Topics: Maps, topographic maps, map reading, map scale, elevation
Length: 2.5 class periods, 5 lessons
Type of Resource Being Described: Complete Teaching Module
What Do Maps Show module contains 4 different lesson plans, each approximately 30 minutes long which are geared towards teaching students about location, space, map representations, north orientation, map grids, latitude and longitude, and map scale. Students will learn the various ways map makers use flat surfaces to depict larger amounts of space as identified by the map scale. The module contains information on a variety of map types, including road maps, topographic maps, shaded relief maps of the same location to show how map theme can change how a place is viewed. The topographic map module shows students how to read these type of maps and determine the elevation of given locations, select appropriate walking/hiking routes, and determine slope steepness.
Location—where things are—is the most fundamental geographic concept. The first task in geography is to locate places. Maps are the tools students need to accomplish this task. This lesson also helps students understand that there are many different kinds of maps. Place—physical and human characteristics—is another key concept in geography. All places on Earth have distinctive characteristics that give them meaning and character, and that help distinguish them from other places. As students learn about Salt Lake City, a city near both a lake and mountains, they will start to understand that physical characteristics make a place unique. Geography involves not only learning the location of places, but analyzing why the place is there: the interaction of physical, climatic, economic, and historical factors. Spatial analysis is the cornerstone of geography, and maps are the principal tools in performing that analysis.This lesson focuses on developing skills students need to understand location—where things are., It helps students understand both absolute and relative location. This lesson helps students understand more about the primary tool that geographers use to communicate information about a location—maps. Throughout this lesson, students will examine the characteristics of Salt Lake City (mountains, rivers, roads, trails) and its surrounding area. They will then look at several maps to see how those various physical and manmade characteristics are represented on maps. Using a topographic map can give students a clear understanding of the physical and manmade characteristics of a location. The topographic map allows for a clear understanding of such physical features as mountains and canyons. Using the topographic map, students can see why some things are where they are. They can see how people have adapted to the physical characteristics of a particular location. Students can begin to understand how the topography of a location influences the transportation and communication within that area and with the rest of the world.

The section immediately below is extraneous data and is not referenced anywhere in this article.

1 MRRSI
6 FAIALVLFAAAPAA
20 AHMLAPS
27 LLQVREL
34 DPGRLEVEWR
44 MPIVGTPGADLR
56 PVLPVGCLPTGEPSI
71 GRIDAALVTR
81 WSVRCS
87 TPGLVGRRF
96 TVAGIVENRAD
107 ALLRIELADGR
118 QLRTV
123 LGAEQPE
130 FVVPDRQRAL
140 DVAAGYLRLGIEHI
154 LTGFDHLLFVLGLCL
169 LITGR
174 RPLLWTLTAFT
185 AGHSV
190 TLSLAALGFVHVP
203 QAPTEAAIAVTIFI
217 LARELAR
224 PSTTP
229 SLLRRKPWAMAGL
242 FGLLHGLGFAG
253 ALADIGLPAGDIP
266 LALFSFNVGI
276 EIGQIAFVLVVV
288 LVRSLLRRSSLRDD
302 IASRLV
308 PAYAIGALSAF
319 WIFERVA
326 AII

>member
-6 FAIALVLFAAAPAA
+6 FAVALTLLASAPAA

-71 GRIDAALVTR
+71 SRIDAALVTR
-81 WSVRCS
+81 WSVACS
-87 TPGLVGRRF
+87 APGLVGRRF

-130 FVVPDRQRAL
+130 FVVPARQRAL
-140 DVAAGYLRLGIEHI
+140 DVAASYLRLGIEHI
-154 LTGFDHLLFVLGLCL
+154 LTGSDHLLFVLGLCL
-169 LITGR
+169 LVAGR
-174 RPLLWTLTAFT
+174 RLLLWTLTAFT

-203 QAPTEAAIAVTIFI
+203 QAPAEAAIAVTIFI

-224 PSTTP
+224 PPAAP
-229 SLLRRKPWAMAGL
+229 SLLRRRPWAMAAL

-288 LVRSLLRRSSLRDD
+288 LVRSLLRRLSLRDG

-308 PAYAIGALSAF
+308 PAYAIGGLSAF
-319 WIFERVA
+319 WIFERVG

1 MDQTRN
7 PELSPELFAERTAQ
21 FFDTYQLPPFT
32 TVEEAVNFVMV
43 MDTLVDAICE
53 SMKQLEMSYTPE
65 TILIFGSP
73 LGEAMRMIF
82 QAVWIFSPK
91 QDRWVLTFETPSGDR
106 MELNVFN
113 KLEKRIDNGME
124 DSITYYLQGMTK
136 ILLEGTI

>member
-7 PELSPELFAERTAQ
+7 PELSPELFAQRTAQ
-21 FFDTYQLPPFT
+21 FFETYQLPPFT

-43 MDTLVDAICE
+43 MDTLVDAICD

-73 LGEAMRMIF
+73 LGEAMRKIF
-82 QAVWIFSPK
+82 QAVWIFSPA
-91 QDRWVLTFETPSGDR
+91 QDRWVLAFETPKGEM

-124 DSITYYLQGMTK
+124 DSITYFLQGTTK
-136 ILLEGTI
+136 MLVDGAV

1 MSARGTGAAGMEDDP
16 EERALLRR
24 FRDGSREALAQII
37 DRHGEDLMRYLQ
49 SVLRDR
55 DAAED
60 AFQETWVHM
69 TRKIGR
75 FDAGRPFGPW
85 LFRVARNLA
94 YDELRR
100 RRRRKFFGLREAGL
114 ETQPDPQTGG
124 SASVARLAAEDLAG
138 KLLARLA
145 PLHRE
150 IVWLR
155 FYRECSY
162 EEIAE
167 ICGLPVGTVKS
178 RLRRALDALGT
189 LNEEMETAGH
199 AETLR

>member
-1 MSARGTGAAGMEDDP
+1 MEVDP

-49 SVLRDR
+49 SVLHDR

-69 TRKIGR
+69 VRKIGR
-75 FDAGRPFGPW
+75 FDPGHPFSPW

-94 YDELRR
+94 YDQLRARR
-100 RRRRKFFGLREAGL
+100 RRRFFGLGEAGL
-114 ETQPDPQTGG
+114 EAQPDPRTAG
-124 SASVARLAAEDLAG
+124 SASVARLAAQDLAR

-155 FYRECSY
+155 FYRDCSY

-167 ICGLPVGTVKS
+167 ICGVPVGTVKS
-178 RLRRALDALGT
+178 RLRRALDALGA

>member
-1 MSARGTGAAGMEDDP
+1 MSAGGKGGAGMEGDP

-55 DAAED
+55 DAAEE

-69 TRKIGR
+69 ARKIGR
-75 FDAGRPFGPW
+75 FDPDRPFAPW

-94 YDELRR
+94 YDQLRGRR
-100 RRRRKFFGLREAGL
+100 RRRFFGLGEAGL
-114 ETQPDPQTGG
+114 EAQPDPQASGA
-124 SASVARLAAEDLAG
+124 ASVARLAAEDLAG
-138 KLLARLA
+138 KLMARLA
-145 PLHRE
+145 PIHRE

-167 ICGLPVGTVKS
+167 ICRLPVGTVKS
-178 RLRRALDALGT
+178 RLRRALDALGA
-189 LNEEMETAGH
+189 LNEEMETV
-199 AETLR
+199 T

Follow the lesson plans and activities at the What Do Maps Show website.